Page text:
Postmarks & Killers.
Today I'm talking about interesting "Postmarks" and "Killers" from the 1920s, 1930s, and 1940s. In nearly four years of archiving for Flea Market Love Letters I've come across some interesting envelopes. Often times an envelope can tell you almost as much as the letter inside. But what are "Postmarks" and "Killers"?
A Postmark is an imprint of black ink on the address side of a stamped "mail-piece". Indicates the location and date of when the Postal service accepted the mail-piece. A Killer is the name for the black lines which often run through a stamp, indicating that the stamp is monetarily worthless. Also known as a "cancellation stamp".
Besides the very cool "New York N.Y. Grand Central Sta." postmark of this October 1920 letter are the: sideways stamp and "JOIN THE NAVY TRAINING - TRAVEL" killer. The sideways stamp could indicate a secret code between writer and recipient, but we could never know. It was only in 1974 that self-adhesive stamps were made available to letter writers. This letter comes from 1920 nearly two full years after the armistice of World War I. It is interesting that they were still employing Navy recruitment cancellation stamps.
The "Zoning Improvement Code" -- or "zip code" as it is known in the United States only came into circulation in 1963. In 1922 this "ADDRESS YOUR MAIL TO STREET AND NUMBER" cancellation stamp would have served as a reminder. It was after all only in 1918 that the AirMail network was established, which you can read about in our blog here.
Here again we have an upside down stamp...intentional or accidental? Who knows!
It is interesting to note that in the tail-end of what would be known as "The Great Depression", this 1938 letter is marked with the cancellation stamp: "REGISTER OR INSURE VALUABLE MAIL". It speaks volumes for what was on the mind of hundreds of thousands of desperate Americans.
This envelope is saying a lot already, just from a first glance. A patriotic envelope like this likely benefited the "War Effort", or at least the morale of the World War II soldier who received it. Stationery kits were available with illustrations and slogans of the moment like this striking Bald Eagle emblazoned with the "Call to Action" (CTA) of "AMERICA NEEDS YOUR HELP". This letter was written by a family member to the Private in Basic Training in California at the time. Posted from Trenton, New Jersey this envelope is emblazoned with a stoic Eagle and a cancellation stamp CTA to "GIVE RED CROSS WAR FUND". War Bonds, or funds, were a huge source of support for the War Effort in World War II.
Whereas in the above letter the U.S. was just two years into what would be called "World War II" in this later envelope we are less than six months away from the ceasefire. This time our letter has been sent from a soldier to his wife. The New York address does not reflect where the writer was stationed; often times mail for serving military members was sent to a location and parceled out to the front. But that it is not always the case.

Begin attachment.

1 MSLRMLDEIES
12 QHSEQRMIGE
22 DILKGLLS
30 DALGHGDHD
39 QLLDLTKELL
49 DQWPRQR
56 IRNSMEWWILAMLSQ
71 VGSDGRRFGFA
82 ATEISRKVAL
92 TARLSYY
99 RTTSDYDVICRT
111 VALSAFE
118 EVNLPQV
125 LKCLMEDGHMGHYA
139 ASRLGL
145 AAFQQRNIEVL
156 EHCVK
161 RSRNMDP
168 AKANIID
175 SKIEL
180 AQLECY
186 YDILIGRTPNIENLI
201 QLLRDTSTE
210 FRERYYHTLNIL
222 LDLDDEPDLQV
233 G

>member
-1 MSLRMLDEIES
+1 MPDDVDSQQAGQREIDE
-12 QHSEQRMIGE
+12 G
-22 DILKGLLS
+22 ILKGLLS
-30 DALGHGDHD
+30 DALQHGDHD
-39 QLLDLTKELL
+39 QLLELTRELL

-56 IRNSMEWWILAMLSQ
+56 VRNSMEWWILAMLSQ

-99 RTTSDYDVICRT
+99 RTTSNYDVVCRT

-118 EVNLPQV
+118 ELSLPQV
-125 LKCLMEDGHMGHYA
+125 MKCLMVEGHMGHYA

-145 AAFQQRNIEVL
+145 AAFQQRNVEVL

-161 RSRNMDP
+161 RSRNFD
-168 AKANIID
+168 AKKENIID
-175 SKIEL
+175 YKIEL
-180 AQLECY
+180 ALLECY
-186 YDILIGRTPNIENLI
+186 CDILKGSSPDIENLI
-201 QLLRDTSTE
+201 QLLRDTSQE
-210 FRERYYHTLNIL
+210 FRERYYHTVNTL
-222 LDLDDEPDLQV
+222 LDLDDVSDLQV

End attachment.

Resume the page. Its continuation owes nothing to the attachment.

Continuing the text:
This letter tells us that it was approved by a Naval Censor by the stamp in the lower left corner, and that it arrived to its recipient "via Air Mail". The Postmark is not a city or location like earlier, but simply "NAVY". While not the most interesting of envelopes it can tell us a decent amount about the time period in which it was sent. Secrecy was fundamental in the War Effort.
So far the letters we've looked at are all from the United States. This English post-war (1946) letter made the cut for today's blog by the cancellation stamp alone: "DON'T WASTE BREAD OTHERS NEED IT". While the war had been "over" for over six months by May 1946 the English people were still suffering from severe rationing. It would be years before life returned to a recognizable" normal for the English.
Notice that striking blue stamp? It's Queen Elizabeth's Father, King George IV. (Yes, the same King as in "The King's Speech"!). King George would die in 1952 and Elizabeth would become Queen. However in 1946 she was a twenty year old girl not even yet engaged to her future husband of 70+ years, Prince Philip. They would marry in 1947.
This letter makes the cut for today's review as a replica was recently spotted in our watch of the movie "The Guernsey Literary and Potato Peel Society" with the wonderful Handwritten Letter Appreciation Society earlier this month. The main character, Juliet, receives an envelope much like this one which begins her adventure in Guernsey so it felt appropriate to close our thoughts today on this note!
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Something here strike your interest? Have a letter story you'd like to share? Write to us at firstname.lastname@example.org today!